For that matter, according to Michel Estève [2], neither the tents nor the Round Table nor the chess game nor the wooden tub in which Guenièvre bathes belongs to the period, all of them constituting conscious anachronisms on Bresson’s part. This is a distinctly modern LANCELOT, in striking contrast to the relatively “medieval” atmosphere of Bresson’s last two films, both set in contemporary Paris, where the gentle creature in UNE FEMME DOUCE often suggested a lonely maiden in a tower waiting to be rescued, and the dreamer in FOUR NIGHTS OF A DREAMER resembled a wandering knight in search of a pure love that was equally hopeless. The sense of elongated durations and passing seasons that we associate with the romances of Chrétien de Troyes is more evident in BALTHAZAR, or even in John Ford’s THE SEARCHERS, than in the tightly compressed episodes of LANCELOT, where action and event is all.

The comparison with Ford is hardly gratuitous: LANCELOT is surely the closest thing we can ever hope to get to a Bressonian Western or adventure film, although it also achieves a tapestrylike stillness in certain scenes that plays against the livelier movements. The use of simply repeated motifs — like Guenièvre’s lighted window, the sound of a crow punctuating her brief moments with Lancelot in a hayloft, or separate shots of a riderless horse and a bird in the closing sequences — recall the methods of a twentieth-century medieval” poem like e. e. cummings’s “All in green went my love riding,” where certain words (red, deer) are reiterated to create an overall tableau effect, as in the following lines:

Four lean hounds crouched low and smiling the merry deer ran before.

Fleeter be they than dappled dreams the swift sweet deer the red rare deer.

Four red roebuck at a white water the cruel bugle sang before.

Most modern of all, perhaps, are the characters of Guenièvre and Lancelot, although the specific signs of their modernity are not at all easy to pinpoint. The scenes between them seem to adhere rather closely to the courtly tradition, and the spiritual malaise affecting Lancelot — torn between his love for Guenièvre, his vow to god to end their adultery, and his loyalty to Artus — contains no discernible elements that are added to the legend. And yet the absence of any psychology, the elliptical exposition of their feelings, and the degree to which Bresson isolates them from their environments and defines them in relation to each other, all serve to give them unmistakable contemporary reverberations. And the anonymous scenes of war and carnage that enclose their story register with an effect that is even more timely, exposing a dark terrain where blood is being spilled today.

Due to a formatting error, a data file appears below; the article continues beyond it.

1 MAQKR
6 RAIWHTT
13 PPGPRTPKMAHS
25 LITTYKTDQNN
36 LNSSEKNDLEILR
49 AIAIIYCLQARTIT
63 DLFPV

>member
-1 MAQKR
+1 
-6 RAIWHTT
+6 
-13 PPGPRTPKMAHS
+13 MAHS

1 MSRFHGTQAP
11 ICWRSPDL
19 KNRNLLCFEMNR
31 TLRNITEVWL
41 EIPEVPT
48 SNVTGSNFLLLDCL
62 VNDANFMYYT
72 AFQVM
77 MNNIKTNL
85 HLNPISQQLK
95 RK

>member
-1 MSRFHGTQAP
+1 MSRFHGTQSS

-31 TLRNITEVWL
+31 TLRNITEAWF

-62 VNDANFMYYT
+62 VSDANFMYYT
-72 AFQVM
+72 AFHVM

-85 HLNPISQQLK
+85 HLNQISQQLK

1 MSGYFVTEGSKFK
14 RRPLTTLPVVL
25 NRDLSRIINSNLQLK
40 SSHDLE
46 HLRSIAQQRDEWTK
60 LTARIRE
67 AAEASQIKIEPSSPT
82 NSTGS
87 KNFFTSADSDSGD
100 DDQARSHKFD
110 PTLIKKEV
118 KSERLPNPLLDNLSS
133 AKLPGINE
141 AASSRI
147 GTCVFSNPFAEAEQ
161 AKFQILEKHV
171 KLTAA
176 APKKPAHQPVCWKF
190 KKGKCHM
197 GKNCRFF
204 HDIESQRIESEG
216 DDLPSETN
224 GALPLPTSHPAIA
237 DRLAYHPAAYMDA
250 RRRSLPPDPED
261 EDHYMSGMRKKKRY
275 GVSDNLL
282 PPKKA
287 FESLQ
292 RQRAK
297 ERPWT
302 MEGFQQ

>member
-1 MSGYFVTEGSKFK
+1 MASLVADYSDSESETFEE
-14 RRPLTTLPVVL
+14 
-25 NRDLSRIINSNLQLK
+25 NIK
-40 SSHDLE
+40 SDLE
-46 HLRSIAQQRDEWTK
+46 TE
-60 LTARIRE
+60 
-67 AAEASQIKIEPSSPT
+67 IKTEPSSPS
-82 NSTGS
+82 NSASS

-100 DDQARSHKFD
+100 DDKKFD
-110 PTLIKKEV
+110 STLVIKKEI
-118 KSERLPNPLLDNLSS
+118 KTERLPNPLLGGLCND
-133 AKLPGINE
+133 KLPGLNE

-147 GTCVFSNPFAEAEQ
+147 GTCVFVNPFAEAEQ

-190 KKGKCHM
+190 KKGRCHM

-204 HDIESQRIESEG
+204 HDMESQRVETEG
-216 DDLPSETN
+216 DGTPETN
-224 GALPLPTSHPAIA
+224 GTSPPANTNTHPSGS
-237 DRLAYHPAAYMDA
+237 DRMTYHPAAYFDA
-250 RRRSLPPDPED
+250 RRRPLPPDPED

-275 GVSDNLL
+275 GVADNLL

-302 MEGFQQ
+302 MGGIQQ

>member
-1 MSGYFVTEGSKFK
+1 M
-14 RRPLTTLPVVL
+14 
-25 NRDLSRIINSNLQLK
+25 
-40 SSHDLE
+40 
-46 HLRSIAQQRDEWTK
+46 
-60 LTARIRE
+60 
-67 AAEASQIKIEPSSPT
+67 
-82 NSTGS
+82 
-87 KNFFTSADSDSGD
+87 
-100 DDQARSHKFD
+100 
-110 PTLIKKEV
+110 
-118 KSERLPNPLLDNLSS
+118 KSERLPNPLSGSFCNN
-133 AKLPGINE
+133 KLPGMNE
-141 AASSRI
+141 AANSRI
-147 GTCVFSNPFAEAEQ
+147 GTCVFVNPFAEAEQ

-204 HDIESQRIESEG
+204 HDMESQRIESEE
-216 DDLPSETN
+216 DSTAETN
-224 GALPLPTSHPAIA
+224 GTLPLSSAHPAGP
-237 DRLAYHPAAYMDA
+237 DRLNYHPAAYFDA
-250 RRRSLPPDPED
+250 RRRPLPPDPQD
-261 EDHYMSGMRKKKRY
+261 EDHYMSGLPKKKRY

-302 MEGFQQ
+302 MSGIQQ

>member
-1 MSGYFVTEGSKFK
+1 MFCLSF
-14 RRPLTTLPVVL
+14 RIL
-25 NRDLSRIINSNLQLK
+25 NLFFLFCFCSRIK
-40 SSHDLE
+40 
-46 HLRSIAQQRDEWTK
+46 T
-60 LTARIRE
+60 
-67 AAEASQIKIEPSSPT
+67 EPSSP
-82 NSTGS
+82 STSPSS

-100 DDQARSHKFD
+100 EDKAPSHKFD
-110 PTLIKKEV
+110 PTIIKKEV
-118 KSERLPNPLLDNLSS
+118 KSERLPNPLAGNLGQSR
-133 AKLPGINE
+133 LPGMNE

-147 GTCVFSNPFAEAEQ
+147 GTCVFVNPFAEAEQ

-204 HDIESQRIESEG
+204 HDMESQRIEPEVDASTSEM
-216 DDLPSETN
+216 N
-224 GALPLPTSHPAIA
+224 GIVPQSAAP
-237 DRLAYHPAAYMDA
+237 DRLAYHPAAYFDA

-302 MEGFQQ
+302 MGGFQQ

(1) In a dark forest, two broadswords meet and clash. The camera pans back and forth, following the clanking movements of the unidentifiable armored figures as they continue to fight. One sword is raised, and in one fell swoop the other figure is decapitated. A stream of blood rushes from the stump, spilling on the ground.

(2) In a dark forest, an unidentified armored knight and his horse are wounded. Close-up: an arrow has pierced the horse’s skull over one eye. Cut to a bright shot of a dark bird diving in an empty white sky. The knight slowly rises to his feet, sword in hand, and leans against a tree. Cut to a riderless horse galloping through the forest. The knight utters a single world, “Guenièvre“: we recognize the voice as Lancelot’s. He drops his sword and collapses with a heavy rattle on a pile of armored bodies. Cut to another shot of the bird in the sky. Lancelot’s head drops with a metallic shudder and his body becomes still.

The appalling violence that opens and closes LANCELOT presents us with war as anonymous and indifferent slaughter, with faceless phantoms in the darkness battling and perishing beneath heavy armor that instantly turns into scrap metal as soon as the bodies become mute. The gush of blood from the decapitated knight and the last word of Lancelot are the only concrete signs that we are witnessing men and not machines, death and not an abstraction of death.

Bresson has always been unusually lucid about his working methods. In various statements over the years, he has repeatedly outlined the following strategies: (1) Use individuals without any previous acting experience and instruct them to recite their lines as tonelessly as possible, without expression. (2) Shoot always in natural locations. (3) Replace an image with a sound whenever possible. (4) Structure visual “syntax” not around single images but around the relationships between images — a process partially arrived at by favoring images that are relatively flat and nonexpressive, neutral and uniform.[3] (5) More generally, pare away everything that is “unnecessary,” that is, inorganic.

The rigor of Bresson’s economy is beautifully apparent in the first lines of dialogue that we hear in the film, spoken by the old woman of Escalot as she binds together bundles of sticks with the help of a little girl: “He whose footsteps one hears before seeing him will die within the year.” “Even if it’s his horse’s footsteps?” asks the girl. “Even if it’s his horse’s footsteps.”

In this brief exchange, we are introduced to the idea of predestination, thematically as well as concretely; the last words are immediately followed by the sound of a knight approaching on his horse, whom we subsequently see. We are also presented with the notion of sound preceding image — which becomes the central editing principle of the tournament sequence, and is much in use elsewhere. Finally, there is a forecast of the explicit ways in which the destinies of the horses are bound to those of the men who ride them: Lancelot’s return to Camaalot is intercut with shots of his horse responding to his fellow creatures in a nearby stall (evoking Balthazar’s encounter with the circus animals); the death of Lancelot’s horse in the final sequence immediately precedes his own; and throughout the film, much of the dialogue is punctuated by the sounds of horses, so that their presence or proximity is frequently felt even when they aren’t seen.